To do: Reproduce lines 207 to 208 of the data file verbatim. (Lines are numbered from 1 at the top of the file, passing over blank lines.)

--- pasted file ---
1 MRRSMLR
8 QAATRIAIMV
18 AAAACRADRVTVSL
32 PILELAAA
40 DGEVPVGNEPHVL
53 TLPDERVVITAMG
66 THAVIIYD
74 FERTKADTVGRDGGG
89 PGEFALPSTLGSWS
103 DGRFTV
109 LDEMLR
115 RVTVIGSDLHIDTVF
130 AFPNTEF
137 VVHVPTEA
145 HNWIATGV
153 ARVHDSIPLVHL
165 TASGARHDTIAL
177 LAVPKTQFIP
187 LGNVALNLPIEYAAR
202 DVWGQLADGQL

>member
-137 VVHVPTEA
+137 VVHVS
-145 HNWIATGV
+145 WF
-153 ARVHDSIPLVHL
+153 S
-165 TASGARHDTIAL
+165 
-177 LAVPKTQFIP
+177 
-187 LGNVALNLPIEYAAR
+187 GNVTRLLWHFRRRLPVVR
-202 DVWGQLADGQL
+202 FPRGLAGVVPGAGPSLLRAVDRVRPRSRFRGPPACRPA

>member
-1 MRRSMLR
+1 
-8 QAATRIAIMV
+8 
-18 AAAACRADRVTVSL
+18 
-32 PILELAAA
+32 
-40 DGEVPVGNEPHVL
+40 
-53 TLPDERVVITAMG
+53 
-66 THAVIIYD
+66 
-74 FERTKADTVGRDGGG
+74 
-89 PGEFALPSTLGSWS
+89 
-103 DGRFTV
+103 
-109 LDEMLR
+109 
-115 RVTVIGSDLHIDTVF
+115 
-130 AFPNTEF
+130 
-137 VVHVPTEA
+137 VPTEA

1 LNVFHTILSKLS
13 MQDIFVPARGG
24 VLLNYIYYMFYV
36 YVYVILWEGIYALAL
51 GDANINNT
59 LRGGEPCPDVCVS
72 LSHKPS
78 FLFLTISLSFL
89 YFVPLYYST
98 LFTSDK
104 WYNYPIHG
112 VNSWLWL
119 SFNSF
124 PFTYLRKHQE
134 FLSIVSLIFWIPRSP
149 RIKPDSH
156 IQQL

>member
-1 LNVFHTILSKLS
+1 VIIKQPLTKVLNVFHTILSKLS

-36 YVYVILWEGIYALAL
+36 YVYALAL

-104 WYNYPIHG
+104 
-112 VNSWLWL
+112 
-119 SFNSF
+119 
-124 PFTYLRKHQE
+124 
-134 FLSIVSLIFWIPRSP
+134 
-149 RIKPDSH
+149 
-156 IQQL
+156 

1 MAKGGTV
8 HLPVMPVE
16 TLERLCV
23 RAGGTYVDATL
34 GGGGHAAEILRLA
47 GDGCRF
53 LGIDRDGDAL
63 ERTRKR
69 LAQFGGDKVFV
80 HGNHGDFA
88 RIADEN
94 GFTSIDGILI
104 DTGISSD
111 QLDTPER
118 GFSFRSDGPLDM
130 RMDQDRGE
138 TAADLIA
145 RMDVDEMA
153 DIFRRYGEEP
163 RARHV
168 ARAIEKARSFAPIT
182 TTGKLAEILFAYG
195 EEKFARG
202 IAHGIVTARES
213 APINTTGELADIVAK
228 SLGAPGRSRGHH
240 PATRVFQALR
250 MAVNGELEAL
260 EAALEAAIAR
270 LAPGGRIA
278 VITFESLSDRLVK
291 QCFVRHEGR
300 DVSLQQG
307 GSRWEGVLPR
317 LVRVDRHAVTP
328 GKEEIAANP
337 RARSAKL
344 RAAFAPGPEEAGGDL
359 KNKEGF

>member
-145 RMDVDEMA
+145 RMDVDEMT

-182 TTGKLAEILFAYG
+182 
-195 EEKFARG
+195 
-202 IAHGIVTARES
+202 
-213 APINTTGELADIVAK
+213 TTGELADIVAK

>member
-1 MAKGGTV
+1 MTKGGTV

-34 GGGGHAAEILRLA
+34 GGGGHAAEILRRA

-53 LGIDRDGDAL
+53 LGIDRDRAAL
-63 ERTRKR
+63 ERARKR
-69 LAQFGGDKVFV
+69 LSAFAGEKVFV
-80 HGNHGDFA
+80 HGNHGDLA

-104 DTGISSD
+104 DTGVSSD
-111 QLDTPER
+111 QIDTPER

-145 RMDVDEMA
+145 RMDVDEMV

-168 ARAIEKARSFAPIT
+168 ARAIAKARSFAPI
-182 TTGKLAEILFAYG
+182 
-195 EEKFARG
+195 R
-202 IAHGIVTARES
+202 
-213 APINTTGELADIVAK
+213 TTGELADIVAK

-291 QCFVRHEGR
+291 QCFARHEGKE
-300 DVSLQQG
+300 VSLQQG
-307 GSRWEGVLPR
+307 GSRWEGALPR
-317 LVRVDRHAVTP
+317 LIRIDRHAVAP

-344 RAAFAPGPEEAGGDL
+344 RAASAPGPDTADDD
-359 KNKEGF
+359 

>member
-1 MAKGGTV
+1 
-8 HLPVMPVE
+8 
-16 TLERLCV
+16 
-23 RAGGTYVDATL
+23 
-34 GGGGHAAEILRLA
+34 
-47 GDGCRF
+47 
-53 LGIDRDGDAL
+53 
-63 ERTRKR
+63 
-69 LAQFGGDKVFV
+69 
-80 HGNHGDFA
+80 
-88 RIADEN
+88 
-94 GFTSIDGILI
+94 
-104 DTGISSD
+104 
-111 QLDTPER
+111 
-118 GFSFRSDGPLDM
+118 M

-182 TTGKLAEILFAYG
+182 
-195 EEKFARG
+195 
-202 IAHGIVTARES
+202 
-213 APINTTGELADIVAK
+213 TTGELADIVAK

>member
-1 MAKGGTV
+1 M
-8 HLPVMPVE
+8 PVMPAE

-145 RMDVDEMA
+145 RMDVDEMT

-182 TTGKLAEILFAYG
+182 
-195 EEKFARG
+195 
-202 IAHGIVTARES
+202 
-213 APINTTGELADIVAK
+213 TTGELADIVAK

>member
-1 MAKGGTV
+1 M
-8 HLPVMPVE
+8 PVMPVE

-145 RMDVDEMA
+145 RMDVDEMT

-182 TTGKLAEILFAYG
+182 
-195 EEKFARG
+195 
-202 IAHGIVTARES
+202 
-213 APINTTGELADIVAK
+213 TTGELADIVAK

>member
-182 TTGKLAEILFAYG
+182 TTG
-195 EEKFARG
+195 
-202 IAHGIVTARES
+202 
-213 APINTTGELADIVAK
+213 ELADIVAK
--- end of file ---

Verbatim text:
-63 ERTRKR
+63 